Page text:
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Media Education and the Practice of Democracy

. MedienPädagogik: Zeitschrift für Theorie und Praxis der Medienbildung (February 2006)

Abstract

They do say that all ideas have their time, and in media education it seems that it is the time for democracy. Books and papers begin to appear and there are conferences with democracy in their titles to replace a focus on the postmodern, or identity. There seems to be a general consensus that democracy is a ‹good thing›. But, as with most other significant terms which hold centre stage for a while, they need to be interrogated with some care. For some more critical educators democracy takes its place alongside Gandhi’s comment when asked about Western Civilisation – he said it would be a good idea. The ‹practice› of democracy takes on a poignant, ironic, desperate or cynical cloak in the light of recent world events and the rise of terrorism as a political weapon. It depends where you stand. Democracy is not something that thrills the hearts and minds of the vast majority of citizens who live in nations who declare themselves to be democratic. Apathy and cynicism work together against democratic growth. But so do governments whose declared democratic aims pay scant attention to the people they are supposed to represent. And then there are the ‹democratic› exercises which supposedly involve the people in a conversation (‹we are listening› they say) which results in the status quo being implemented by politicians with morally superior physiognomies. After all, they say, we did ask your opinions. We did ask you to participate. And so democracy staggers from crisis to disaster...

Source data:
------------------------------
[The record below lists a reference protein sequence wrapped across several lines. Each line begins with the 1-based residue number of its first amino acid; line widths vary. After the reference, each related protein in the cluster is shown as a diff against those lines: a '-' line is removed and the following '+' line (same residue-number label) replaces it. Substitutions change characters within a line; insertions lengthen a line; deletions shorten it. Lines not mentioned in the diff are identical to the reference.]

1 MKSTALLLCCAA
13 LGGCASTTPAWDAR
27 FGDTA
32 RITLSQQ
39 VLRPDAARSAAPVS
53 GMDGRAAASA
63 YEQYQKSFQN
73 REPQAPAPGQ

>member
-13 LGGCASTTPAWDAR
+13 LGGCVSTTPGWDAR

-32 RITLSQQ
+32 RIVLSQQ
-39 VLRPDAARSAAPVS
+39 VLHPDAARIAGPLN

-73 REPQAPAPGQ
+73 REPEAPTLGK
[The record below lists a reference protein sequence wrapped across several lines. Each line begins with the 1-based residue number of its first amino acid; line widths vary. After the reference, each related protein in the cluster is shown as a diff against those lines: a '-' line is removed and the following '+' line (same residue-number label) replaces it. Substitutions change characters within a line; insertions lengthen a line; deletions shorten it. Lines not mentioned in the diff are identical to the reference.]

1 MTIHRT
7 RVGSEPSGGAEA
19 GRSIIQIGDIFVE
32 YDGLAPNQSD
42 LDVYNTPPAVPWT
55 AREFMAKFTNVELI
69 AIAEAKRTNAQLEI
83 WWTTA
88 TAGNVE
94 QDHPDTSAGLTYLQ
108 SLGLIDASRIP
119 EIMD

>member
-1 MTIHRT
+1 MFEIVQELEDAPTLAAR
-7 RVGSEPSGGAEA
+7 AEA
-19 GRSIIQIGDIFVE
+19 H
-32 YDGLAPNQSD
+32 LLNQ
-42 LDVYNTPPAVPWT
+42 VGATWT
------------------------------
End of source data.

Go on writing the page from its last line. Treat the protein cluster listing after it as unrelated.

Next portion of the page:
Links and resources

DOI:
10.21240/mpaed/00/2006.02.21.X
URL:
BibTeX key:
ferguson_media_2006
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